Background. Substantial variability in age at onset of
illness and course of illness exists between
patients with schizophrenia. Recent studies suggest that age at illness
onset may be useful in defining
biologically and clinically distinct subgroups of patients.
Methods. Two hundred and ten males with schizophrenia were
classified as early-onset or adult-onset according to their age at
first hospitalization. Birth history, clinical functioning and treatment
response was assessed in a subgroup of patients. Brain anatomy was assessed
from CT scans in all patients and in 32 non-psychiatric control subjects.
Results. Patients with an early-onset were likely to have a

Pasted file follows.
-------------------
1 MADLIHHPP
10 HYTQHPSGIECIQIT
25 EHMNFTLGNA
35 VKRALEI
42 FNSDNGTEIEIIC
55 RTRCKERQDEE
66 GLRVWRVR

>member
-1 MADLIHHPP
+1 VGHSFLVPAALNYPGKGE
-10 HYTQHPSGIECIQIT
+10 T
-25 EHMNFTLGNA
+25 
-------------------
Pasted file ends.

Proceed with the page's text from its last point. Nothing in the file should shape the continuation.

history of obstetric complications, a poor
response to neuroleptic treatment, and showed no relationship between
ventricle size and duration
of illness. Adult-onset patients were less likely to have obstetric
complications, more likely to
respond to treatment in the first years of illness, and showed an
association between brain structure and duration of illness.
Conclusions. The distinction between early- and adult-onset
patients may have important aetiological and treatment implications.